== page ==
Other findings were that seed singulation accuracy adds 5 bushels per acre, and planting into adequate moisture at depths from 1.5 to 3 inches optimized yields. Seeds planted 1.5 inches deep yielded an average 14 more bushels per acre than seed planted an inch deep. Conversely, when corn was planted 3 inches deep, average yield was 10 bushels per acre higher compared to corn planted 3.5 inches deep. Stand reduction and uneven emergence were seen at 3.5 inches.

“When soil moisture is an issue, the data supports making adjustments and planting at least 1.5 inches deep and up to 3 inches deep to be sure seed is in consistent moisture,” said Darren Goebel, agronomist and director of global agronomy and farm solutions for AGCO.

Goebel said uniform corn emergence is the most important factor in optimizing corn yields: “At each location, we mapped the intentional planting variations, then evaluated seedling emergency, monitored crop progress, dug roots and collected yield data to illustrate to growers how ideal planting practices deliver a real return on investment for growers.”

Planter set-up key

Swiderski Equipment, which was among the top White dealers in the U.S. last year, co-hosted three demonstration events, including one for FFA members, last year at the 800-acre Iczkowski farm in central Wisconsin, where a 30-acre research plot was set up.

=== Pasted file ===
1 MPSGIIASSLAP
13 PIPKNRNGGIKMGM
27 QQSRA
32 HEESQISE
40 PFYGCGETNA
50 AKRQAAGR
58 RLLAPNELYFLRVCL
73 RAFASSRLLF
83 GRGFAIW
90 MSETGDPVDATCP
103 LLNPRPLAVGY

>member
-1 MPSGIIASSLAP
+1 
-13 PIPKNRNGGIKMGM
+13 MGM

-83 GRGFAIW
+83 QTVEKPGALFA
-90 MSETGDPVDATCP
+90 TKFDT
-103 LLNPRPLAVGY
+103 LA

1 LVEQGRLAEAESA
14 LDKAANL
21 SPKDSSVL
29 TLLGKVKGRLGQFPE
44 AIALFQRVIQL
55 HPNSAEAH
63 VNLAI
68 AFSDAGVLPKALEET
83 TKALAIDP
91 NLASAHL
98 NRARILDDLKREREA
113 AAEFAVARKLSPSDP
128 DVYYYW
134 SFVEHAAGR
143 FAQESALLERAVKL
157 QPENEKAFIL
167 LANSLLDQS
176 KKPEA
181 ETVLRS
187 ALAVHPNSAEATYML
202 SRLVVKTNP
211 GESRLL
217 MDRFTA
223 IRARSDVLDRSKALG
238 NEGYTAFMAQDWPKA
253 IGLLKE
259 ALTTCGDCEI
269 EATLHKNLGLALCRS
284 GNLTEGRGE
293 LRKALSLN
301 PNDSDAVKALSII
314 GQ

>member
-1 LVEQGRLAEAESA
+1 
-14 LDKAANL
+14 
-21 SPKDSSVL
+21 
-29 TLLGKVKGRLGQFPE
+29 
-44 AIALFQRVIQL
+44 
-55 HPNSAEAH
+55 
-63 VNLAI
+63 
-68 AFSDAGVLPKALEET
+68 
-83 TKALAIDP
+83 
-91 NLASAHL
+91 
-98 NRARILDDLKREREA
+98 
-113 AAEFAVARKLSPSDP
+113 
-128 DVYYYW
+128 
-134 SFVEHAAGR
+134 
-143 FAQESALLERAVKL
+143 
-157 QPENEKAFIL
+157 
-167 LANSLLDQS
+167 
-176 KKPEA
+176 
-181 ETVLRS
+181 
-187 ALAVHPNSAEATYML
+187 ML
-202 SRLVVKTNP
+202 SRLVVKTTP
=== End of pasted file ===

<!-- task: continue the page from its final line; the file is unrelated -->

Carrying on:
Iczkowski said he was most surprised by how well the corn variety he planted compensated for the study’s growing condition variations.

“Some results should’ve been amplified,” he said. “Some was planted a half-inch deep and looked terrible all year; everyone agreed it wouldn’t do good, but it was 150 bushels (per acre). I thought there would be more of a spread.”

The crop was just a couple inches of rain shy from having an “extremely good year,” with a consistent yield of 200 bushels, he said, adding, “We couldn’t buy a drop of rain” in August.

Iczkowski said one of his takeaways from the three years of research is how key planter set-up is. He was surprised by how well his John Deere planter with older precision equipment did vs. the new, decked-out White planter.

Iczkowski, who also works in sales for Swiderski Equipment in addition to farming, said he’s glad he could help educate farmers about the latest planting technologies and changes they can make to improve yields. He hopes to host a soybean trial this growing season.

“I want to keep educating growers,” he said. “With the low (crop) prices, you’ve got to do things on your farm to make every penny count.”

Kuster said many farmers take a harder look at investing in technology upgrades during a down farm economy such as this one, since they can bring better financial returns.

“(A planter) is the kind of investment that farmers will make particularly in tougher times,” he said. “They’re trying to maximize their bottom line. When times are good and corn is $7 a bushel, we kind of get a little more lackadaisical. When things tighten up ... we want that extra 5 to -8 bushels an acre.”

While AGCO oversaw the field demonstrations the past three years, Kuster said, local White planter dealers now are taking the lead and AGCO is moving into more of a supporting role.